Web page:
Lessons from Bike Riding

For Christmas 2018, Madilynn received a bicycle as her “big gift.” The bike came with training wheels, which was a good thing since she’d never ridden a bike. She’s spent hours riding the bike and enjoys every moment of it. A few weeks ago, I realized it might be time to take the training wheels off and I talked with her about doing that. Then I forgot until we took the bike and scooter to play with friends. Yesterday, I took one training wheel off so that she could start figuring out how to balance the bike on her own. As I assisted, encouraged, and watched her, I realized just how many life lessons we can learn from riding a bike.

  1. We all need a little help sometimes. Human beings are born completely dependent on someone else for everything. As we grow, we develop our independence. Sometimes the “I can do it myself” drive is louder and more forceful than the voice that acknowledges the need for help. When you start riding a bike, you might need training wheels. If you are an adult who’s never ridden a bike, they also make adult training wheels! Life’s training wheels might be trusted friends, family members, or community support groups. It’s okay to ask for what you need.
  2. Balance is key. When you ride a bike, your body position keeps the bike balanced. In life, your balance comes from how you arrange your priorities. If you maintain healthy habits and boundaries, you remain upright. If you carry too much on one side, you’ll tip in that direction. You might even fall down.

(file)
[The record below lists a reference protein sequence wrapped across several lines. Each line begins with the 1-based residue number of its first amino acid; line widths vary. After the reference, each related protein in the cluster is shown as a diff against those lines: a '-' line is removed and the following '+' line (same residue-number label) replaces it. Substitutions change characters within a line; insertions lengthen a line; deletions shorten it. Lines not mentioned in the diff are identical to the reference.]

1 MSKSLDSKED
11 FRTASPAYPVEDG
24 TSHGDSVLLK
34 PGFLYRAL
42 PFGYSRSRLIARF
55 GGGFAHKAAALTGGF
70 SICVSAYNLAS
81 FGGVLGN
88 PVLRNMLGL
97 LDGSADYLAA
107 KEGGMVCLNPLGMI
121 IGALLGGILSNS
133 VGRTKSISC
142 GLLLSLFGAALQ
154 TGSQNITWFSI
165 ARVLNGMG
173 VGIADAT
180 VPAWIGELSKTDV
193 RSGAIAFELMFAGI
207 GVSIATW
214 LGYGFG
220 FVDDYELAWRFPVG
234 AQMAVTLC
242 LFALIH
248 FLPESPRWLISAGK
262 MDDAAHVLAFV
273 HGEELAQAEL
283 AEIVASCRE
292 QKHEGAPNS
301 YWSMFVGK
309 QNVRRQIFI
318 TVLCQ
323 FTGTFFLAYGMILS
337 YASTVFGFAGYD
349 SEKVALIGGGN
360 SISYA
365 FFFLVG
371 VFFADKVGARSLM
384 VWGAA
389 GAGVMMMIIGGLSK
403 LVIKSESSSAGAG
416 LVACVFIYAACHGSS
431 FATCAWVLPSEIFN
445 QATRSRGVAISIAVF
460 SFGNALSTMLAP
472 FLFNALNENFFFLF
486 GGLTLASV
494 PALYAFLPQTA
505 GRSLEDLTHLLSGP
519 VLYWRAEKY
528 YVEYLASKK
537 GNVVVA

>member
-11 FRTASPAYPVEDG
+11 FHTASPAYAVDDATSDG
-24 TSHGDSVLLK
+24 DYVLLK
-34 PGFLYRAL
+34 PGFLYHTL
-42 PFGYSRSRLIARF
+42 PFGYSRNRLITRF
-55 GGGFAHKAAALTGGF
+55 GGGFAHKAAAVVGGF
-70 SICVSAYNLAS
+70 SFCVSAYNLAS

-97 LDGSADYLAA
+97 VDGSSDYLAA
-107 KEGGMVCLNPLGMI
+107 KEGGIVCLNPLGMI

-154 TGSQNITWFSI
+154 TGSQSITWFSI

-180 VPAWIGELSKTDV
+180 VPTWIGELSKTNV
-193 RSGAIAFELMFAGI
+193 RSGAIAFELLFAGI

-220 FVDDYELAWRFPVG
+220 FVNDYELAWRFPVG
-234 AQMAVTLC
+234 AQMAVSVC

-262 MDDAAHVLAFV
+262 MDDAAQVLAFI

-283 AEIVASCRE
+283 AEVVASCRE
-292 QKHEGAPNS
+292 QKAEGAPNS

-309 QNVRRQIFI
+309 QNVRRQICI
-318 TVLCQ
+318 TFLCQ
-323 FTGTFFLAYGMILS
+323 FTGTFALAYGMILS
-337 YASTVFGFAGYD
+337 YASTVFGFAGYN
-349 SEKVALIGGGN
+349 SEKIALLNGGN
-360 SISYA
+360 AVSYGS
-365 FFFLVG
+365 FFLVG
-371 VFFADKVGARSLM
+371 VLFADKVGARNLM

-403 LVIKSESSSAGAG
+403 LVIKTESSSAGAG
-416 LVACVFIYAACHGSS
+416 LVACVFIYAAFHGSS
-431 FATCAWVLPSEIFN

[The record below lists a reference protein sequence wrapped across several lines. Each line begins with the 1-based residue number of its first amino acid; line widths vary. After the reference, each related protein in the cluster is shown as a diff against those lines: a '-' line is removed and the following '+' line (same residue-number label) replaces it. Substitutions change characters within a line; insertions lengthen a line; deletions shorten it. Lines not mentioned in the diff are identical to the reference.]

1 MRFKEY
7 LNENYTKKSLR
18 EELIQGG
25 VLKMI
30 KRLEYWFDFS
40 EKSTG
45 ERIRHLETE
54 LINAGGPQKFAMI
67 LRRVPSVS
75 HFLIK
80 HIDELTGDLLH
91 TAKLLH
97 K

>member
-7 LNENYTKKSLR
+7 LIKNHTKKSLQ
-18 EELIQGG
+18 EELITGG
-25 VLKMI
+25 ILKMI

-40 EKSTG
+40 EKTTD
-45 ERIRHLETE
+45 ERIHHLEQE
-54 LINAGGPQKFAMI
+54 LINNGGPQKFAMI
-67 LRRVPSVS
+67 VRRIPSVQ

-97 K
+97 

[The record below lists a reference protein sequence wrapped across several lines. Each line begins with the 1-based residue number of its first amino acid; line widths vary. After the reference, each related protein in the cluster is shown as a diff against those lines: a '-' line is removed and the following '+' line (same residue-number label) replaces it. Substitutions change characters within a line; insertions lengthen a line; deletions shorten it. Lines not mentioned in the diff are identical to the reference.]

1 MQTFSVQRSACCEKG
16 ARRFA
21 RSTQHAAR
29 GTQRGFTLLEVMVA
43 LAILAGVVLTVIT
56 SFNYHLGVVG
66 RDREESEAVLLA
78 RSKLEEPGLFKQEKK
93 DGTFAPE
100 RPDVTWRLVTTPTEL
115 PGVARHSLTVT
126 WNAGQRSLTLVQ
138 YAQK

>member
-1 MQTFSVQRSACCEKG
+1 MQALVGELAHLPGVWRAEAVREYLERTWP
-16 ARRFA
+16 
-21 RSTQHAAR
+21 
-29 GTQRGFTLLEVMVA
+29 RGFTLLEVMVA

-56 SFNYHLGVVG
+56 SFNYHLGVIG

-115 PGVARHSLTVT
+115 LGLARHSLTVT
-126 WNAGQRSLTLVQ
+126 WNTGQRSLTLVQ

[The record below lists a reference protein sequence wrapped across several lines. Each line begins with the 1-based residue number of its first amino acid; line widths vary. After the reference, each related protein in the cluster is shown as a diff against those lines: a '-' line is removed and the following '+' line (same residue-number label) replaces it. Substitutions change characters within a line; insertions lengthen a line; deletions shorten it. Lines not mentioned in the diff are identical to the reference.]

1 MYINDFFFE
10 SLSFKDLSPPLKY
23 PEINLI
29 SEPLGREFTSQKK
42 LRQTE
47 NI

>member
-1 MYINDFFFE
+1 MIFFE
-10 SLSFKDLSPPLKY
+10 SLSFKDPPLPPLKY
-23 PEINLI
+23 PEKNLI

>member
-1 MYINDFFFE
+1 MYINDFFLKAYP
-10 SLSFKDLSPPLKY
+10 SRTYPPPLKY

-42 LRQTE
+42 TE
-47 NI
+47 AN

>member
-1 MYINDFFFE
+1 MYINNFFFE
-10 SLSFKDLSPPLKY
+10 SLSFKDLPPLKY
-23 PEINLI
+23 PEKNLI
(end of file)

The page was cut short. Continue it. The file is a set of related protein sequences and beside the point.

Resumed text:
3. When you fall, get up again. Falling is okay, as long as you get up again. You can feel all your feelings about your failures, but don’t pitch your tent in the negativity. Get up and apply what you learned. Most success doesn’t happen with the first attempt. Keep moving forward. Winston Churchill said, “Success is not final, failure is not fatal: it is the courage to continue that counts.”
  4. Building new muscles hurts! More than once after hours of riding, Madilynn will say, “My legs are sore!” Yesterday, she also added, “My arm hurts.” When you build muscles, the old ones actually tear before they become stronger. Life’s circumstances may break us, but when we choose to rise up, we develop new strength. In our household, this strength comes from our faith.
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